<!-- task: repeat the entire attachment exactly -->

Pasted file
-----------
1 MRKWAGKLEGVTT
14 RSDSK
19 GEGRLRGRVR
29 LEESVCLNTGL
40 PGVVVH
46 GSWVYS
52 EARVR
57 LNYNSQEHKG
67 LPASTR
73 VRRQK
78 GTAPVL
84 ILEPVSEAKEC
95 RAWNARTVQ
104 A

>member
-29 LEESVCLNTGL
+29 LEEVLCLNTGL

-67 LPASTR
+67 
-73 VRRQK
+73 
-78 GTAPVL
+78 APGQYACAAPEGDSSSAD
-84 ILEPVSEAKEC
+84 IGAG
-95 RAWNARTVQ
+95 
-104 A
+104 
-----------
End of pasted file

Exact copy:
1 MRKWAGKLEGVTT
14 RSDSK
19 GEGRLRGRVR
29 LEESVCLNTGL
40 PGVVVH
46 GSWVYS
52 EARVR
57 LNYNSQEHKG
67 LPASTR
73 VRRQK
78 GTAPVL
84 ILEPVSEAKEC
95 RAWNARTVQ
104 A

>member
-29 LEESVCLNTGL
+29 LEEVLCLNTGL

-67 LPASTR
+67 
-73 VRRQK
+73 
-78 GTAPVL
+78 APGQYACAAPEGDSSSAD
-84 ILEPVSEAKEC
+84 IGAG
-95 RAWNARTVQ
+95 
-104 A
+104 